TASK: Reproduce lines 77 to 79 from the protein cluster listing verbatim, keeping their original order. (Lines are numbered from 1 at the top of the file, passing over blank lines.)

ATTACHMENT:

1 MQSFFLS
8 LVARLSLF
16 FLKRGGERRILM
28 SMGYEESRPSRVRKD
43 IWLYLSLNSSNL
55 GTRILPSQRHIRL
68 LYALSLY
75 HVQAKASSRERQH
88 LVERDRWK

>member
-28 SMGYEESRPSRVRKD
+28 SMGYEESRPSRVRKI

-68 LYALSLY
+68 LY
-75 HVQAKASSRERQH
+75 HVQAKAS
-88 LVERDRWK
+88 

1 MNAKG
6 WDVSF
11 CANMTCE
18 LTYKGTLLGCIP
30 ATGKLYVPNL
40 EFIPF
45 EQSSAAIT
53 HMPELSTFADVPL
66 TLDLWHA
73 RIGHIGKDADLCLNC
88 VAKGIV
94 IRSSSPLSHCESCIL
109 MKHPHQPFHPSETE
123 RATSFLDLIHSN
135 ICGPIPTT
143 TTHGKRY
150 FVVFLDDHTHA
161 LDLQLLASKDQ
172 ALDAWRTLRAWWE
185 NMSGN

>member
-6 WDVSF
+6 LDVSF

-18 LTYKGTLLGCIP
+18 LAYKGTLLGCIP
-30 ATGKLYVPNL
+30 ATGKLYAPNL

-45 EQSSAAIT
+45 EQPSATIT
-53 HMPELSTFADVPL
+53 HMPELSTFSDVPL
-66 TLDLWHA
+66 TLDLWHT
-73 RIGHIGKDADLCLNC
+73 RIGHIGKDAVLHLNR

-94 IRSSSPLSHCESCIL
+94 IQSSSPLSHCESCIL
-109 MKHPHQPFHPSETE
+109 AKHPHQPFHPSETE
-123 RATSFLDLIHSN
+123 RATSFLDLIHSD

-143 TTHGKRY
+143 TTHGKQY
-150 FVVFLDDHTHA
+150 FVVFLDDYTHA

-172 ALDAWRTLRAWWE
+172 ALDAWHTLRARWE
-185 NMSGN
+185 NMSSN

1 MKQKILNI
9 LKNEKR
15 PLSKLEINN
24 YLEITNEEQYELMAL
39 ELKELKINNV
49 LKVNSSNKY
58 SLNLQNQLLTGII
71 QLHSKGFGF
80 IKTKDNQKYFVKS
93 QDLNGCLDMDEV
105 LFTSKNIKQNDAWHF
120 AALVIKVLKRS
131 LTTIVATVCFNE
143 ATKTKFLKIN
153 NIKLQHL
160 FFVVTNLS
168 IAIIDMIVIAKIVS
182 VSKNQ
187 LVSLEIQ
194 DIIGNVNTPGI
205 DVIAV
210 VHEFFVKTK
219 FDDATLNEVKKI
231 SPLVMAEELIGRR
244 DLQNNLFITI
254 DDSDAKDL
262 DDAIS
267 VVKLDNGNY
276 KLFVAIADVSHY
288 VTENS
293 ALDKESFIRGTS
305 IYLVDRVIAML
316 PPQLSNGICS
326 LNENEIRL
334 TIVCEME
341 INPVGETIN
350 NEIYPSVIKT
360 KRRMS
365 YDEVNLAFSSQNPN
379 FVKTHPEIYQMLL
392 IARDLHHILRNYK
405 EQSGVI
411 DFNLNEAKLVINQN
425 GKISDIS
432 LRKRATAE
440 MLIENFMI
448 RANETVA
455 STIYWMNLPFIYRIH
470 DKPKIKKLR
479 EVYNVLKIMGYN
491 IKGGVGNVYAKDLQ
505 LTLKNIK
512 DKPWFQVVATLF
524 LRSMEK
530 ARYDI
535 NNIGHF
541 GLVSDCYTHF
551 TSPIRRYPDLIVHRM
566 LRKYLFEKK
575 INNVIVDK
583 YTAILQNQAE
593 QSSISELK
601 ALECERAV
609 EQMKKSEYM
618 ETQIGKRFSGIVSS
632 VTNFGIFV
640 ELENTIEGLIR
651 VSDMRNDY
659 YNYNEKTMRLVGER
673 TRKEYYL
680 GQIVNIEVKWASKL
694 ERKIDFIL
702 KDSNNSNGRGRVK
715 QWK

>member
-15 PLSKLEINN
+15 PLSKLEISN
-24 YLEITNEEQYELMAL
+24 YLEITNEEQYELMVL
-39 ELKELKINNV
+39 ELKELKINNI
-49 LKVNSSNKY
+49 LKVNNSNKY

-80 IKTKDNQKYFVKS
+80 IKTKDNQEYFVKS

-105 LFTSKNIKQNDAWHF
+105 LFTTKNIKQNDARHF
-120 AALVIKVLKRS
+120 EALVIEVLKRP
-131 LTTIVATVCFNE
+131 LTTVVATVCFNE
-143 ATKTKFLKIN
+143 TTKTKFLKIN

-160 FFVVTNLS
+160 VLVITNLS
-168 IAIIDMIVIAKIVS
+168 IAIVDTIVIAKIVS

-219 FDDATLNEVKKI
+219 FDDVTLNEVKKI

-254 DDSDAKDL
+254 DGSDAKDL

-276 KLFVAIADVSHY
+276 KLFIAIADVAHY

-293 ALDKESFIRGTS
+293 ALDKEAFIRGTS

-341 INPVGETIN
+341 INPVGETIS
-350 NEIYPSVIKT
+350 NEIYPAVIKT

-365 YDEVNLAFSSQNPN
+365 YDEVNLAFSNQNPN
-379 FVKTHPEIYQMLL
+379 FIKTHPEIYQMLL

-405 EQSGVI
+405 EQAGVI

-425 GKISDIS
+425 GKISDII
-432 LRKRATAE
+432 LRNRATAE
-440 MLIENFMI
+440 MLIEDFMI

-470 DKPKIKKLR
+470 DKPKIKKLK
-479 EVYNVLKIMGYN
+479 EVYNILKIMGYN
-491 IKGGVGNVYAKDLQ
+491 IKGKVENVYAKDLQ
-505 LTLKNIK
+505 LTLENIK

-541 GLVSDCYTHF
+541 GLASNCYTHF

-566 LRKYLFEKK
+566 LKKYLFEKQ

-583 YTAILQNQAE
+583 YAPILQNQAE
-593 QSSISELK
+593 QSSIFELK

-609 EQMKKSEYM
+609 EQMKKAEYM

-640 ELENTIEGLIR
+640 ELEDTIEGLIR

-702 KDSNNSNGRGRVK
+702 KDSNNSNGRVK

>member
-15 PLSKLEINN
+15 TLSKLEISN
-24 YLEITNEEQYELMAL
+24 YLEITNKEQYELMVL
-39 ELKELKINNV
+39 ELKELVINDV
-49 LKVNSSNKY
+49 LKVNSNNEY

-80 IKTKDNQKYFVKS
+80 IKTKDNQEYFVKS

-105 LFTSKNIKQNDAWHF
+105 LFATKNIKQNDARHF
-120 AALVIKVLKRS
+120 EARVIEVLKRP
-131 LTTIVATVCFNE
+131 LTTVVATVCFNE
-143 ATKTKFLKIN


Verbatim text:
93 QDLNGCLDMDEV
105 LFTSKNIKQNDAWHF
120 AALVIKVLKRS